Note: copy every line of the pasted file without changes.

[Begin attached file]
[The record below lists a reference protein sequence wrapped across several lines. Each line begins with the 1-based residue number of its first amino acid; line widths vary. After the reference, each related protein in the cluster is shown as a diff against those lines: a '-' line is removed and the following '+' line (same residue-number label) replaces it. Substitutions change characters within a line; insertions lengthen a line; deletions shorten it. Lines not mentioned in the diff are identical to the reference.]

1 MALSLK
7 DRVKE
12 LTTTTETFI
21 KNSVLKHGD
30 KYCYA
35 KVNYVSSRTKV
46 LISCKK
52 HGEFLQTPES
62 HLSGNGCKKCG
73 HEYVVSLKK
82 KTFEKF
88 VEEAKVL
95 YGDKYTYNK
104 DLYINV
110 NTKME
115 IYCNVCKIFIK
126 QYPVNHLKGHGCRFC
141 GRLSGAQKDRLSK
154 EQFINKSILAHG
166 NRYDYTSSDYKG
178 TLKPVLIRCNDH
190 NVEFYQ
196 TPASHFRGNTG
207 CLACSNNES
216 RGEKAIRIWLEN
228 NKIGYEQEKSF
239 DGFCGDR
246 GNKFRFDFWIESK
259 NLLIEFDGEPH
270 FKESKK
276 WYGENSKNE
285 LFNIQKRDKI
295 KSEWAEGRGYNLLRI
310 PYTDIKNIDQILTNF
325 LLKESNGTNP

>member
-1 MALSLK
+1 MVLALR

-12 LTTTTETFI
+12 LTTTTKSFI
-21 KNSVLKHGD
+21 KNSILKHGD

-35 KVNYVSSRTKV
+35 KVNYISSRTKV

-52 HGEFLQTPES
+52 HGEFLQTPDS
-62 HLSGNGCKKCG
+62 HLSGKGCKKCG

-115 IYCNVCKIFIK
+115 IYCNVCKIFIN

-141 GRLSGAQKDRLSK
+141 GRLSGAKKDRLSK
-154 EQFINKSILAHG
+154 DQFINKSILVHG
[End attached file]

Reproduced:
[The record below lists a reference protein sequence wrapped across several lines. Each line begins with the 1-based residue number of its first amino acid; line widths vary. After the reference, each related protein in the cluster is shown as a diff against those lines: a '-' line is removed and the following '+' line (same residue-number label) replaces it. Substitutions change characters within a line; insertions lengthen a line; deletions shorten it. Lines not mentioned in the diff are identical to the reference.]

1 MALSLK
7 DRVKE
12 LTTTTETFI
21 KNSVLKHGD
30 KYCYA
35 KVNYVSSRTKV
46 LISCKK
52 HGEFLQTPES
62 HLSGNGCKKCG
73 HEYVVSLKK
82 KTFEKF
88 VEEAKVL
95 YGDKYTYNK
104 DLYINV
110 NTKME
115 IYCNVCKIFIK
126 QYPVNHLKGHGCRFC
141 GRLSGAQKDRLSK
154 EQFINKSILAHG
166 NRYDYTSSDYKG
178 TLKPVLIRCNDH
190 NVEFYQ
196 TPASHFRGNTG
207 CLACSNNES
216 RGEKAIRIWLEN
228 NKIGYEQEKSF
239 DGFCGDR
246 GNKFRFDFWIESK
259 NLLIEFDGEPH
270 FKESKK
276 WYGENSKNE
285 LFNIQKRDKI
295 KSEWAEGRGYNLLRI
310 PYTDIKNIDQILTNF
325 LLKESNGTNP

>member
-1 MALSLK
+1 MVLALR

-12 LTTTTETFI
+12 LTTTTKSFI
-21 KNSVLKHGD
+21 KNSILKHGD

-35 KVNYVSSRTKV
+35 KVNYISSRTKV

-52 HGEFLQTPES
+52 HGEFLQTPDS
-62 HLSGNGCKKCG
+62 HLSGKGCKKCG

-115 IYCNVCKIFIK
+115 IYCNVCKIFIN

-141 GRLSGAQKDRLSK
+141 GRLSGAKKDRLSK
-154 EQFINKSILAHG
+154 DQFINKSILVHG